Astronomy

0% Complete
0 out of 65 Lessons
0% Complete
0 out of 4 Exams
Previous Lessons
Open Chapter Ch. 1: A Modern View of the Universe
Lesson #1 The Scale of the Universe
Incomplete Assignment Study Questions for Lesson 1
Lesson #2 The History of the Universe
Incomplete Assignment Study Questions for Lesson 2
Lesson #3 Spaceship Earth
Incomplete Assignment Study Questions for Lesson 3
Open Chapter Ch. 2: Discovering the Universe for Yourself
Lesson #4 Patterns in the Night Sky
Incomplete Assignment Study Questions for Lesson 4
Lesson #5 The Reason for Seasons
Incomplete Assignment Study Questions for Lesson 5
Lesson #6 The Moon, our Constant Companion
Incomplete Assignment Study Questions for Lesson 6
Lesson #7 Ancient Mystery of the Planets
Incomplete Assignment Study Questions for Lesson 7
Open Chapter Ch. 3: The Science of Astronomy
Lesson #8 The Ancient Roots of Science
Incomplete Assignment Study Questions for Lesson 8
Lesson #9 Ancient Greek Science
Incomplete Assignment Study Questions for Lesson 9
Lesson #10 The Copernican Revolution
Incomplete Assignment Study Questions for Lesson 10
Lesson #11 The Nature of Science
Incomplete Assignment Study Questions for Lesson 11
Open Chapter Ch. 4: Understanding Motion, Energy, and Gravity
Lesson #12 Describing Motion
Incomplete Assignment Study Questions for Lesson 12
Lesson #13 Newton's Laws of Motion
Incomplete Assignment Study Questions for Lesson 13
Lesson #14 Conservation Laws in Astronomy
Incomplete Assignment Study Questions for Lesson 14
Lesson #15 The Force of Gravity
Incomplete Assignment Study Questions for Lesson 15
Open Chapter Ch. 5: Light: The Cosmic Messenger
Lesson #16 Basic Properties of Light and Matter
Incomplete Assignment Study Questions for Lesson 16
Lesson #17 Learning from Light
Incomplete Assignment Study Questions for Lesson 17
Lesson #18 Collecting Light with Telescopes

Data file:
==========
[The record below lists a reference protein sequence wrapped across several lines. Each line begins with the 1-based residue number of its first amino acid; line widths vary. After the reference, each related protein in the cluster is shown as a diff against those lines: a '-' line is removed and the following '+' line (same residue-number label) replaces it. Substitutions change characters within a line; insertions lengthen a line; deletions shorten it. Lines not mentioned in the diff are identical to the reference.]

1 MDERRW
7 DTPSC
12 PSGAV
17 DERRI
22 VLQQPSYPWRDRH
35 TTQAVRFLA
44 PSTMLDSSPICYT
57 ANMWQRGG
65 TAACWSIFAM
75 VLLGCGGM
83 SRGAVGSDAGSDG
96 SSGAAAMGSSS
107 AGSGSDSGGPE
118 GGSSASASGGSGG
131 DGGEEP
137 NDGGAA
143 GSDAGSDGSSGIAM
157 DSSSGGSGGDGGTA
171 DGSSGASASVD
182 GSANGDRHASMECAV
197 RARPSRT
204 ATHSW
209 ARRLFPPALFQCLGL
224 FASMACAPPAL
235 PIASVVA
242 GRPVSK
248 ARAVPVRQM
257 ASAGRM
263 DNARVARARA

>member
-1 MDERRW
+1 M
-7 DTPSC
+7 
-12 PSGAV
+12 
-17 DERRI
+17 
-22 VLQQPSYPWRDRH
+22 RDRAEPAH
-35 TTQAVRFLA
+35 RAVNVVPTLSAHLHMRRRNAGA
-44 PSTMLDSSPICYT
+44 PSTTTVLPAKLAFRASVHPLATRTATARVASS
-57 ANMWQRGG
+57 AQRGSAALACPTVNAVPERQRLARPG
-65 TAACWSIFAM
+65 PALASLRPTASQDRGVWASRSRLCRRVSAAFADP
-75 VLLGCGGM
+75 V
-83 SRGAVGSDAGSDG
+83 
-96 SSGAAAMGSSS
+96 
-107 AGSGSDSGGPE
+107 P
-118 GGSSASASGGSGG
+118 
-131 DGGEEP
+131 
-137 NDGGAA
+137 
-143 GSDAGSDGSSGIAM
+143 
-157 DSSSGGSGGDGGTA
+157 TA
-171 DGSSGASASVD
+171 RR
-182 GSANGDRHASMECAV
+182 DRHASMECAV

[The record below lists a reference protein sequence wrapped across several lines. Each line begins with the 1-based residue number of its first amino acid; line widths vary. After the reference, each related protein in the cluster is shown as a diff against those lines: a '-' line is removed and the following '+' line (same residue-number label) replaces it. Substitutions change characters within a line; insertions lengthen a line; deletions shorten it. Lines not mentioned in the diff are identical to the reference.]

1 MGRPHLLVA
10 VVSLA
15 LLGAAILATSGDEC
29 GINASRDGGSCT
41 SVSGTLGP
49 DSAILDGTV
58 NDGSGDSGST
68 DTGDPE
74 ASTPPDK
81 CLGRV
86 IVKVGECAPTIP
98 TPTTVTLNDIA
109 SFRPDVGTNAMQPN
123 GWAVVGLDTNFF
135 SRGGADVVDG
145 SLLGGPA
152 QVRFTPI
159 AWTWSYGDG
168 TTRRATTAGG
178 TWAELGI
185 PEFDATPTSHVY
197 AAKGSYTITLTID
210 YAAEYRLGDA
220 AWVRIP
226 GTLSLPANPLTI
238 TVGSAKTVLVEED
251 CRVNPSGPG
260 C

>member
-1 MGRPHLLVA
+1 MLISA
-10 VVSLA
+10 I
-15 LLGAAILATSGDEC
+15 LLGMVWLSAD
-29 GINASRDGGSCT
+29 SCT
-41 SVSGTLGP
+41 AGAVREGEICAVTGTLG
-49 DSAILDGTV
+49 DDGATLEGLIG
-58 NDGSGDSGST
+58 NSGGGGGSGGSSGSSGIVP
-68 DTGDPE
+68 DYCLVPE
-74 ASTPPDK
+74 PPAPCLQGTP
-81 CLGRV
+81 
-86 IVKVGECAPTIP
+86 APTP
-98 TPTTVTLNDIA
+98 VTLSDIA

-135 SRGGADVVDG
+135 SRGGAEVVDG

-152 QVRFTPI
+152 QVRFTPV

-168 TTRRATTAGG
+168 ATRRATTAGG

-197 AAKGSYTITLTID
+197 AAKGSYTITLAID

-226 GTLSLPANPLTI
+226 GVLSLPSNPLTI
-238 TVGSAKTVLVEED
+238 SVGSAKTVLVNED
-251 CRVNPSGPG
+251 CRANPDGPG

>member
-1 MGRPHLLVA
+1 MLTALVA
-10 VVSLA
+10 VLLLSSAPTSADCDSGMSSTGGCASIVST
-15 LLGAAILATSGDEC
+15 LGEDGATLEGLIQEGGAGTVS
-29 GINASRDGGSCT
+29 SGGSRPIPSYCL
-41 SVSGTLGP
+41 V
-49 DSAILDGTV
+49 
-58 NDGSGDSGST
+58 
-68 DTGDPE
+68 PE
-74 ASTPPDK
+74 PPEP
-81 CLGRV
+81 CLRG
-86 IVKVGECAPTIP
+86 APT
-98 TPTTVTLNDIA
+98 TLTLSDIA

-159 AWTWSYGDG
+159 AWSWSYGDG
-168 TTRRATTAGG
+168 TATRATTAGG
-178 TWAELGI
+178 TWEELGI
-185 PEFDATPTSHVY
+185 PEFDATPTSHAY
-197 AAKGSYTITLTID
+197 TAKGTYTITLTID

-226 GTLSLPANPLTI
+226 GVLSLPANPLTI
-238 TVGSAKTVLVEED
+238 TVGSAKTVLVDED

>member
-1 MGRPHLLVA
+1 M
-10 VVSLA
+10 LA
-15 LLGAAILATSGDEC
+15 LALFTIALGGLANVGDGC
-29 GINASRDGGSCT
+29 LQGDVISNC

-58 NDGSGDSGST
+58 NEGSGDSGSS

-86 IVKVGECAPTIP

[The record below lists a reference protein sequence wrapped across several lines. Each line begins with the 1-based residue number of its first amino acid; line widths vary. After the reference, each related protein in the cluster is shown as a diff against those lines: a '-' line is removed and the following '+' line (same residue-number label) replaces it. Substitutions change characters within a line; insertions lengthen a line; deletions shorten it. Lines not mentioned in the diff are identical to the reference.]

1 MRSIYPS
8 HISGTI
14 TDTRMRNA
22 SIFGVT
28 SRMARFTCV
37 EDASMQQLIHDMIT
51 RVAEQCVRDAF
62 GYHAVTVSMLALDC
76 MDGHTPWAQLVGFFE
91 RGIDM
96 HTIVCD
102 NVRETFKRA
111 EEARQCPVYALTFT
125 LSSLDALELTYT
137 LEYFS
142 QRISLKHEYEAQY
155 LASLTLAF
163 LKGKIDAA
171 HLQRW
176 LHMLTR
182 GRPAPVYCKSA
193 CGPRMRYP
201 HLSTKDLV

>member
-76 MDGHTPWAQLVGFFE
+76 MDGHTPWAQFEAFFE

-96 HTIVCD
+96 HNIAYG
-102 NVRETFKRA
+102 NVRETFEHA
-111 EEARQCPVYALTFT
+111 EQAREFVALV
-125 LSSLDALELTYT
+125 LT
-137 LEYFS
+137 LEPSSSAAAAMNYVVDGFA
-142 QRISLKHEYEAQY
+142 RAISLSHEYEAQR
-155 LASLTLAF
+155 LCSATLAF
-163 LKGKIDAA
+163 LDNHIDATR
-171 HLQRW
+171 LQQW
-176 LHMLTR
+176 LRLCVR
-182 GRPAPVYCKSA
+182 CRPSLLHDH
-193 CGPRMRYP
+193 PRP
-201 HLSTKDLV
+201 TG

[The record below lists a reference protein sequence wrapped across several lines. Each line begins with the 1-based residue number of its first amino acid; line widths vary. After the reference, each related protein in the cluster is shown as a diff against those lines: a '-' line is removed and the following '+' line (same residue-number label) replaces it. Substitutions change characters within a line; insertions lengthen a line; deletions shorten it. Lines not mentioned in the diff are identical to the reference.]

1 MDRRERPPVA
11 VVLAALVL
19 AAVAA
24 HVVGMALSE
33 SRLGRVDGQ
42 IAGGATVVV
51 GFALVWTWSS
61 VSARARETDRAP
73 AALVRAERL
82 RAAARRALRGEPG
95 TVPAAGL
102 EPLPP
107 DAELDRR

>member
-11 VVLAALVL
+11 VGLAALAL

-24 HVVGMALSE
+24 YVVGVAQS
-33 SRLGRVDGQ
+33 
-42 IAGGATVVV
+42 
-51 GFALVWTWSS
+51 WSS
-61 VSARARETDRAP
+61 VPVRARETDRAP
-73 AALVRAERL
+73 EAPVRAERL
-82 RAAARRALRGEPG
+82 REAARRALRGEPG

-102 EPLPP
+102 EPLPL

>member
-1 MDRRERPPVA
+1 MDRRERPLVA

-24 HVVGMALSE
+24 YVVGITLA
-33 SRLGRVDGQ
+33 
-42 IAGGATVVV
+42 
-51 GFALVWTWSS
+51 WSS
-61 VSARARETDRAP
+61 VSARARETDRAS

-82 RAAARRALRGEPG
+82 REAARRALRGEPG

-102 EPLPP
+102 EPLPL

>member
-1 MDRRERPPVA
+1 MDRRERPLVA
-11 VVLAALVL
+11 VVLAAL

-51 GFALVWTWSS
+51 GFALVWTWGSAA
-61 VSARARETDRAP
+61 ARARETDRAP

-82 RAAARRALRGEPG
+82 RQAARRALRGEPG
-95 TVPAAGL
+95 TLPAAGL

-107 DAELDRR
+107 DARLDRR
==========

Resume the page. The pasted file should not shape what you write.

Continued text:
Incomplete Assignment Study Questions for Lesson 18
Exam Exam 1
Open Chapter Ch. 6: Formation of the Solar System
Lesson #19 A Brief Tour of the Solar System
Incomplete Assignment Study Questions for Lesson 19
Lesson #20 The Nebular Theory of Solar System Formation
Incomplete Assignment Study Questions for Lesson 20
Lesson #21 Explaining the Major Features of the Solar System
Incomplete Assignment Study Questions for Lesson 21
Lesson #22 The Age of the Solar System
Incomplete Assignment Study Questions for Lesson 22
Open Chapter Ch. 7: Earth and the Terrestrial Worlds
Lesson #23 Earth as a Planet
Incomplete Assignment Study Questions for Lesson 23
Lesson #24 The Moon and Mercury: Geologically Dead
Incomplete Assignment Study Questions for Lesson 24
Lesson #25 Mars, a Victim of Planetary Freeze Drying
Incomplete Assignment Study Questions for Lesson 25
Lesson #26 Venus, a Hothouse World
Incomplete Assignment Study Questions for Lesson 26
Lesson #27 Earth as a living planet
Incomplete Assignment Study Questions for Lesson 27
Open Chapter Ch. 8: Jovian Planet Systems
Lesson #28 A Different Kind of Planet
Incomplete Assignment Study Questions for Lesson 28
Lesson #29 A Wealth of Worlds: Satellites of Ice and Rock
Incomplete Assignment Study Questions for Lesson 29
Open Chapter Ch. 9: Asteroids, Comets, and Dwarf Planets
Lesson #30 Classifying Small Bodies